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Electrically insulating hotend resistors

Posted by billyzelsnack 
Electrically insulating hotend resistors
December 11, 2011 01:36AM
My hotend uses axial vitreous enamel resistors and I'm having issues with electrical insulation between the resistors and the heater block. These particular resistors (I use two in series) have about 150 hours or so of print time on them and still perform well. I finally got around to mounting my electronics and if I ground the electronics to my metal frame the electronics are not happy while the hotend is plugged in.

Both resistors in series lead to lead: 14.9
Resistor A lead to series junction: 7.7
Resistor B lead to series junction: 7.9
Resistor A lead to hotend: 14.7
Resistor B lead to hotend: 0.9
Series junction to hotend 7.9

What are people doing to electrically insulate the resistors without thermally insulating them?
Re: Electrically insulating hotend resistors
December 11, 2011 02:16AM
I would check to see if your resistor B is cracked. It looks from your measurements that it is shorted to the hotend at your resistor B lead end.

Edit: changed "grounded" to "shorted to the hotend".

Edited 1 time(s). Last edit at 12/11/2011 02:17AM by C. Cecil.

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Re: Electrically insulating hotend resistors
December 11, 2011 03:50AM
This happened with my previous hotend as well. It seems like the constant abuse degrades the enamel coating over time. The resistor has a cap on it under the coating, similar looking to a fuse, and I think that's what is touching the hotend. I'd like to do some sort of preventative measure the next time I build a hotend. I could wrap the resistor in kapton, but I dunno if I want to do that. Or.. I'm the only one having this issue and it's from just drilling the holes in the hotend too small or something.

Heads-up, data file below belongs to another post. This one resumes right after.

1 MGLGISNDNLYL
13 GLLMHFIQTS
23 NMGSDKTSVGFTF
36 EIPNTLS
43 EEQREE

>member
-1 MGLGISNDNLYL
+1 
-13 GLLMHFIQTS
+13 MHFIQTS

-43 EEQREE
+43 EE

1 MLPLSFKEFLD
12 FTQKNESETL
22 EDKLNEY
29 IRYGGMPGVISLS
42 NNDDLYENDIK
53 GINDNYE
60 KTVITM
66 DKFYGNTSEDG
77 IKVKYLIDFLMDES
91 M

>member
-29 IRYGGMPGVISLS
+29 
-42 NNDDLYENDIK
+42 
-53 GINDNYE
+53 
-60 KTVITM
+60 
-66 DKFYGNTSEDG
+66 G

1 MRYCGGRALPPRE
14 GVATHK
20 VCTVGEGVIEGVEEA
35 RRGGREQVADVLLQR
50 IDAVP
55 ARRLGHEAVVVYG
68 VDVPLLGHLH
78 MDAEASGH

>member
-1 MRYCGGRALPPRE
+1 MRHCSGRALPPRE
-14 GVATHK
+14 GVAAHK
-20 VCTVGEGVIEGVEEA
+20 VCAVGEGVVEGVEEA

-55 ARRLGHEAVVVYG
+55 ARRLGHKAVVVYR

Re: Electrically insulating hotend resistors
December 11, 2011 05:24AM
You can't just insert the resistor in the hole because it has a non-uniform exterior. The hole has to have a bit of clearance, otherwise it will scrape off the enamel if it is a tight fit. Then you need something thermally conductive to bridge the gaps, otherwise it will overheat.

I have used two techniques successfully: one is to wrap the resistor in aluminium foil with just enough turns to make it a push fit. It takes a bit of trial and error. The other is to glue it in with glass rope adhesive. With both techniques the resistors last forever.

I also have some from reprap-fab that appear to be glued in with silicone. So far they have worked but I haven't run them for as long.

Re: Electrically insulating hotend resistors
December 11, 2011 02:18PM
My earlier hotend experiments used aluminum foil, but I used it only to help with thermal conductivity in an effort to just make it work better. Later versions I found I did not actually need it for a working hotend and stopped using it. What I was missing was the long term benefit of increasing the thermal conductivity.. To protect the resistor from over-heating damage over time! Thanks.
Re: Electrically insulating hotend resistors
December 11, 2011 04:45PM
I use heat proof silicone to hold in my resistor and I also use the same to hold my thermistors in place and my main printer has now printed 15 sets of Prusa parts + some other odd stuff and is still going strong

Experimenting in 3D in New Zealand
Re: Electrically insulating hotend resistors
December 11, 2011 06:08PM
I also have used foil around the resistor in the hotend and use silicone that will stand 625F to fix the thermistors to the bed and hotend. I found that fire cement came loose after a time.
Re: Electrically insulating hotend resistors
December 11, 2011 09:09PM
I also used 2 resistors once, and they shorted to each other via the block. Might be same case.

1) Probably best solution is to use only one resistor.

2) If two are used, one way is to put at least 1 layer of kapton on each. Leads aswell in kapton or silicone coated or "dressing".

In any case, there should be no contact between any of the resistor leads and the block itself. Block should be at no potential. Same thing with thermistor, make proper insulation for both thermistor wires. I also notice that you must be using a psu with more than 12V with those resistors.
Re: Electrically insulating hotend resistors
December 11, 2011 10:00PM
Yeah. 19V.
Re: Electrically insulating hotend resistors
December 15, 2011 08:56PM
I had a roll of PTFE tubing from Omega kicking around that works awesome. A little goes a long ways. I just slide it over the resistor leads and cement them in.

PTFE Tubing
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